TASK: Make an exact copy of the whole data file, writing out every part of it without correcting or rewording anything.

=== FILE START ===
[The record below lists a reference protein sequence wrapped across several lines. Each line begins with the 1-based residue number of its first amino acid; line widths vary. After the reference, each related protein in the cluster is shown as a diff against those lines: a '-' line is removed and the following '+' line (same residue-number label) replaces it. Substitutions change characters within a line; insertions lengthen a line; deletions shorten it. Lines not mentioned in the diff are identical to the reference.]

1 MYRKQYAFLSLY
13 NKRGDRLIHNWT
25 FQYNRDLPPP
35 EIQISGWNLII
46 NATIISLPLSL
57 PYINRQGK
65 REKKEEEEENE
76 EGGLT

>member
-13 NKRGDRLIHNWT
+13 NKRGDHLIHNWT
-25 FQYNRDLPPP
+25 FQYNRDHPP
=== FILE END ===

[The record below lists a reference protein sequence wrapped across several lines. Each line begins with the 1-based residue number of its first amino acid; line widths vary. After the reference, each related protein in the cluster is shown as a diff against those lines: a '-' line is removed and the following '+' line (same residue-number label) replaces it. Substitutions change characters within a line; insertions lengthen a line; deletions shorten it. Lines not mentioned in the diff are identical to the reference.]

1 MYRKQYAFLSLY
13 NKRGDRLIHNWT
25 FQYNRDLPPP
35 EIQISGWNLII
46 NATIISLPLSL
57 PYINRQGK
65 REKKEEEEENE
76 EGGLT

>member
-13 NKRGDRLIHNWT
+13 NKRGDHLIHNWT
-25 FQYNRDLPPP
+25 FQYNRDHPP